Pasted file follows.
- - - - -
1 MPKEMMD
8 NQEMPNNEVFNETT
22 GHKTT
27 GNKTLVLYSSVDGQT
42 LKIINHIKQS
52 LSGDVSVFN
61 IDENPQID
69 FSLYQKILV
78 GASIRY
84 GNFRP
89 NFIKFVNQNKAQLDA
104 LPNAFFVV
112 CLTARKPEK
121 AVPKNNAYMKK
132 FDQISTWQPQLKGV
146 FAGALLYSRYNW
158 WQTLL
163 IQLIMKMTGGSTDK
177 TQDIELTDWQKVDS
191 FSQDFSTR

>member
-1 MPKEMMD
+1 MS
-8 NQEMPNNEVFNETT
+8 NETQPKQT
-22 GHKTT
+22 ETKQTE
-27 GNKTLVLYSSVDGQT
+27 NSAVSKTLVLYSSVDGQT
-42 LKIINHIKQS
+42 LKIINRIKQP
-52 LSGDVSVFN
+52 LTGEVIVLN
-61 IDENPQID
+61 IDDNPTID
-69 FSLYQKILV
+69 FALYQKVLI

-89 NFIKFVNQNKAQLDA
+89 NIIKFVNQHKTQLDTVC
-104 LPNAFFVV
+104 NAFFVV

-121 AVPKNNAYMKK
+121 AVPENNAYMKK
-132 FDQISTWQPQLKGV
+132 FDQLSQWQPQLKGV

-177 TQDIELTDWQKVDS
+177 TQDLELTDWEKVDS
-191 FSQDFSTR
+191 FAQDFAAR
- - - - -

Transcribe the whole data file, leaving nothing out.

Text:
1 MPKEMMD
8 NQEMPNNEVFNETT
22 GHKTT
27 GNKTLVLYSSVDGQT
42 LKIINHIKQS
52 LSGDVSVFN
61 IDENPQID
69 FSLYQKILV
78 GASIRY
84 GNFRP
89 NFIKFVNQNKAQLDA
104 LPNAFFVV
112 CLTARKPEK
121 AVPKNNAYMKK
132 FDQISTWQPQLKGV
146 FAGALLYSRYNW
158 WQTLL
163 IQLIMKMTGGSTDK
177 TQDIELTDWQKVDS
191 FSQDFSTR

>member
-1 MPKEMMD
+1 MS
-8 NQEMPNNEVFNETT
+8 NETQPKQT
-22 GHKTT
+22 ETKQTE
-27 GNKTLVLYSSVDGQT
+27 NSAVSKTLVLYSSVDGQT
-42 LKIINHIKQS
+42 LKIINRIKQP
-52 LSGDVSVFN
+52 LTGEVIVLN
-61 IDENPQID
+61 IDDNPTID
-69 FSLYQKILV
+69 FALYQKVLI

-89 NFIKFVNQNKAQLDA
+89 NIIKFVNQHKTQLDTVC
-104 LPNAFFVV
+104 NAFFVV

-121 AVPKNNAYMKK
+121 AVPENNAYMKK
-132 FDQISTWQPQLKGV
+132 FDQLSQWQPQLKGV

-177 TQDIELTDWQKVDS
+177 TQDLELTDWEKVDS
-191 FSQDFSTR
+191 FAQDFAAR